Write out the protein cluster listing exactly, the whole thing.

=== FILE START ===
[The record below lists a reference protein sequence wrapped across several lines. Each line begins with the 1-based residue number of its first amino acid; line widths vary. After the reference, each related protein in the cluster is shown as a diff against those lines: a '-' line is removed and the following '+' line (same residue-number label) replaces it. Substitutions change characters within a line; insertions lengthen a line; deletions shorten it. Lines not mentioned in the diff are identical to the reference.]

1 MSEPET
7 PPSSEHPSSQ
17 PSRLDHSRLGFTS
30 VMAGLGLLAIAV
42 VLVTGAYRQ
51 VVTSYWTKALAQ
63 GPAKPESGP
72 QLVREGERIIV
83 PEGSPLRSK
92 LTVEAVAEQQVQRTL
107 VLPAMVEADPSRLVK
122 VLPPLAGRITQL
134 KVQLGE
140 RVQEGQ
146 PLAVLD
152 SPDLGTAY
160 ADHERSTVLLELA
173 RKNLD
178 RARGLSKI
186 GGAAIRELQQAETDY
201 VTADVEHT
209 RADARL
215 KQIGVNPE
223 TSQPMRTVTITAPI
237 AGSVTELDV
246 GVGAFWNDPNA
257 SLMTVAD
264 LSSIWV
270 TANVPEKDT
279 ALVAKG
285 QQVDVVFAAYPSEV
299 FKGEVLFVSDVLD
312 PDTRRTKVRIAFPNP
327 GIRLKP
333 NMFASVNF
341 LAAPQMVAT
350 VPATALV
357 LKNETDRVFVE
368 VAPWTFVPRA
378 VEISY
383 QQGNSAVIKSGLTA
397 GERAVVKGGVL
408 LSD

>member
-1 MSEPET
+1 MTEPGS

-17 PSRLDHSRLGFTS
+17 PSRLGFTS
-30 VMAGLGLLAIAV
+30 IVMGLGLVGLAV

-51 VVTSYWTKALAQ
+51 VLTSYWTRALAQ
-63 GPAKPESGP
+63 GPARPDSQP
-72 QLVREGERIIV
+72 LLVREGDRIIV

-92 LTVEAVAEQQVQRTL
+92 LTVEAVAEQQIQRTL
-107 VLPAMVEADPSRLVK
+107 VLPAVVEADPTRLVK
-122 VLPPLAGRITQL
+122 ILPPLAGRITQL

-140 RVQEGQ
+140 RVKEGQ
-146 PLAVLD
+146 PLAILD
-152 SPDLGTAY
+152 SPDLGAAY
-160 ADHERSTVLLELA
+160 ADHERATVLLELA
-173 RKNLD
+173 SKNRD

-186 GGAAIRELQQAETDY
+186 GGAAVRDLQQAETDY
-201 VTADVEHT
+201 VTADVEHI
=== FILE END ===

[The record below lists a reference protein sequence wrapped across several lines. Each line begins with the 1-based residue number of its first amino acid; line widths vary. After the reference, each related protein in the cluster is shown as a diff against those lines: a '-' line is removed and the following '+' line (same residue-number label) replaces it. Substitutions change characters within a line; insertions lengthen a line; deletions shorten it. Lines not mentioned in the diff are identical to the reference.]

1 MSEPET
7 PPSSEHPSSQ
17 PSRLDHSRLGFTS
30 VMAGLGLLAIAV
42 VLVTGAYRQ
51 VVTSYWTKALAQ
63 GPAKPESGP
72 QLVREGERIIV
83 PEGSPLRSK
92 LTVEAVAEQQVQRTL
107 VLPAMVEADPSRLVK
122 VLPPLAGRITQL
134 KVQLGE
140 RVQEGQ
146 PLAVLD
152 SPDLGTAY
160 ADHERSTVLLELA
173 RKNLD
178 RARGLSKI
186 GGAAIRELQQAETDY
201 VTADVEHT
209 RADARL
215 KQIGVNPE
223 TSQPMRTVTITAPI
237 AGSVTELDV
246 GVGAFWNDPNA
257 SLMTVAD
264 LSSIWV
270 TANVPEKDT
279 ALVAKG
285 QQVDVVFAAYPSEV
299 FKGEVLFVSDVLD
312 PDTRRTKVRIAFPNP
327 GIRLKP
333 NMFASVNF
341 LAAPQMVAT
350 VPATALV
357 LKNETDRVFVE
368 VAPWTFVPRA
378 VEISY
383 QQGNSAVIKSGLTA
397 GERAVVKGGVL
408 LSD

>member
-1 MSEPET
+1 MTEPGS

-17 PSRLDHSRLGFTS
+17 PSRLGFTS
-30 VMAGLGLLAIAV
+30 IVMGLGLVGLAV

-51 VVTSYWTKALAQ
+51 VLTSYWTRALAQ
-63 GPAKPESGP
+63 GPARPDSQP
-72 QLVREGERIIV
+72 LLVREGDRIIV

-92 LTVEAVAEQQVQRTL
+92 LTVEAVAEQQIQRTL
-107 VLPAMVEADPSRLVK
+107 VLPAVVEADPTRLVK
-122 VLPPLAGRITQL
+122 ILPPLAGRITQL

-140 RVQEGQ
+140 RVKEGQ
-146 PLAVLD
+146 PLAILD
-152 SPDLGTAY
+152 SPDLGAAY
-160 ADHERSTVLLELA
+160 ADHERATVLLELA
-173 RKNLD
+173 SKNRD

-186 GGAAIRELQQAETDY
+186 GGAAVRDLQQAETDY
-201 VTADVEHT
+201 VTADVEHI